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RIGHTS-PERU: Generals on Trial for Murders of 37 Students

Ángel Páez

LIMA, Apr 2 2010 (IPS) - There is more than enough evidence to convict three generals and other army officers in the kidnapping and murder of 36 university students from the highlands city of Huancayo in Peru between 1989 and 1993, Víctor Lizárraga of the National Human Rights Coordinator (CNDDHH) told IPS.

Students killed by the army.  Credit: Courtesy Crónika magazine of Huancayo

Students killed by the army. Credit: Courtesy Crónika magazine of Huancayo

Charges in the case were brought on Mar. 8 against Generals Manuel Delgado, Luis Pérez and David Jaime Sobrevilla, who during those years commanded the army’s 31st infantry brigade based in Huancayo, in the central region of Junín, where the Universidad Nacional del Centro (UNC) is located.

But details from the prosecutor’s charge sheet are just coming out now.

The UNC students, suspected of belonging to or sympathising with the Sendero Luminoso (Shining Path) or Tupác Amaru Revolutionary Movement (MRTA) guerrillas, were killed during one of the bloodiest periods of the 1980-2000 civil war between the leftist rebels and government forces.

Col. Elías Espinoza, former intelligence commander Danilo Gonzáles and Lt. Boris Rosas, accused of seizing and killing the students, were under the orders of the three generals.

“Prosecutor Carlos Carhuancho is accusing the generals of authorising the murders – the same formula used to convict former president Alberto Fujimori for the Barrios Altos and La Cantuta massacres, committed by the Army Intelligence Service,” which was under the president’s command, said Lizárraga of the CNDDHH, which represents the victims’ families.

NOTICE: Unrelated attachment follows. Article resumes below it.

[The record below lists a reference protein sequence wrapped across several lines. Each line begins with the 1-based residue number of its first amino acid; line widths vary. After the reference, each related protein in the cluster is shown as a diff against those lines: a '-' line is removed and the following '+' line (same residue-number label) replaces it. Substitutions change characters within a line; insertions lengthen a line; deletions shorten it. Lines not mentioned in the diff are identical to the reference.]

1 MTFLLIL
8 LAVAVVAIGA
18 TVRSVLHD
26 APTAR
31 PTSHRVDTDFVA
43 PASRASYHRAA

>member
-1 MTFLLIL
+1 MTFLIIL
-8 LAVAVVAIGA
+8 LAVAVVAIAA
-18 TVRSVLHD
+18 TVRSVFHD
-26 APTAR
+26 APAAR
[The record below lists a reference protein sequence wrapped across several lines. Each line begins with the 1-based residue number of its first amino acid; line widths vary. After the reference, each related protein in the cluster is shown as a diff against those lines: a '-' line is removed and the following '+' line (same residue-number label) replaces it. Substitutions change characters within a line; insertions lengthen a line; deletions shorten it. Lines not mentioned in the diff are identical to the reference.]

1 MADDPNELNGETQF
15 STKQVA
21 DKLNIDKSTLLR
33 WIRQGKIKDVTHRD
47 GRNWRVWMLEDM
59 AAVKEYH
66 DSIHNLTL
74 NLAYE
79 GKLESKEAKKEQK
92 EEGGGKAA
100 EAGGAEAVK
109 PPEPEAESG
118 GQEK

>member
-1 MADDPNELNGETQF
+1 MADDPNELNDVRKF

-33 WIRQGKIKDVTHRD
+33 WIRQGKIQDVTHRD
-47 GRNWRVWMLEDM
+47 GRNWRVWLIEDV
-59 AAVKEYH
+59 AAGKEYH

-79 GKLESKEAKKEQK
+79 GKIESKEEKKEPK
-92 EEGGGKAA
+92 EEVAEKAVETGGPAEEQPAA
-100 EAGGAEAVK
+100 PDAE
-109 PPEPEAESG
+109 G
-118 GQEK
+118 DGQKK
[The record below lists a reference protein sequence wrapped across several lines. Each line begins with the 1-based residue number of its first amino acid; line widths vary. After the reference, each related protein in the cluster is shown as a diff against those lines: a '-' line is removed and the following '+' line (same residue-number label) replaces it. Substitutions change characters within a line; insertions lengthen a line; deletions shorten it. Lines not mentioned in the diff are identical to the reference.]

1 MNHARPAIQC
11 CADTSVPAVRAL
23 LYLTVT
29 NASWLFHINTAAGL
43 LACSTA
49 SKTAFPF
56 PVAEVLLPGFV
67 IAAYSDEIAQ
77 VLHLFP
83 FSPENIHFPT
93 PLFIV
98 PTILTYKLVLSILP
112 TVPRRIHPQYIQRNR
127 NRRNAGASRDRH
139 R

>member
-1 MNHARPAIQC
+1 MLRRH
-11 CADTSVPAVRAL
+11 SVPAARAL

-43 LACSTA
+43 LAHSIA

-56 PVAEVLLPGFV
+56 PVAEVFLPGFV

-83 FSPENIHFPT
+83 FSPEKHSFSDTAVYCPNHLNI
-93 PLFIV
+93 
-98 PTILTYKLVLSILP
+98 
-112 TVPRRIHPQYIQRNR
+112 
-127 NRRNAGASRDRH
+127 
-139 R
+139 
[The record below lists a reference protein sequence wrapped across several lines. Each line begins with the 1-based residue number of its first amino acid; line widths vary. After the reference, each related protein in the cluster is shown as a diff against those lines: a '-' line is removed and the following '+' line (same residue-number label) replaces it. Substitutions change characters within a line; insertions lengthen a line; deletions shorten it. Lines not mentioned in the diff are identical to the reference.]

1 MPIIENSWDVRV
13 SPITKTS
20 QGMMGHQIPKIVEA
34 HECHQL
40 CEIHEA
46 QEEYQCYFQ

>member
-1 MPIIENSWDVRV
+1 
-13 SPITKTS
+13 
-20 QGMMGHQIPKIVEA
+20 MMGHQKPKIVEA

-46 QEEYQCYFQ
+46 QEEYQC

He added that evidence against the generals abounds.

The court has “the testimony of relatives who witnessed the kidnappings of their children as they were taken to the army garrison, and who later found their bodies dumped” on the outskirts of the city, he said.

“We also have the operation manuals used by the army, describing how to kidnap and kill the detainees, as well as the accounts of students who after being hauled in and tortured by the military, managed to regain their freedom under different circumstances,” Lizárraga added.

“The military operations that resulted in the disappearance and death of hundreds of people, including the students of the Universidad Nacional del Centro…formed part of the military’s counterinsurgency strategy,” says the prosecutor’s charge sheet, which documents 37 homicides and 33 kidnappings of students.

The operations were carried out “within the context of a normative framework that not only allowed the indiscriminate repression to take place, but also made possible the concealment of the human rights violations as part of a systematic and generalised practice of kidnappings and homicides,” the document adds.

The Maoist Sendero Luminoso had a strong influence at the UNC university, where it killed professors and students opposed to the rebel movement, Carhuancho said.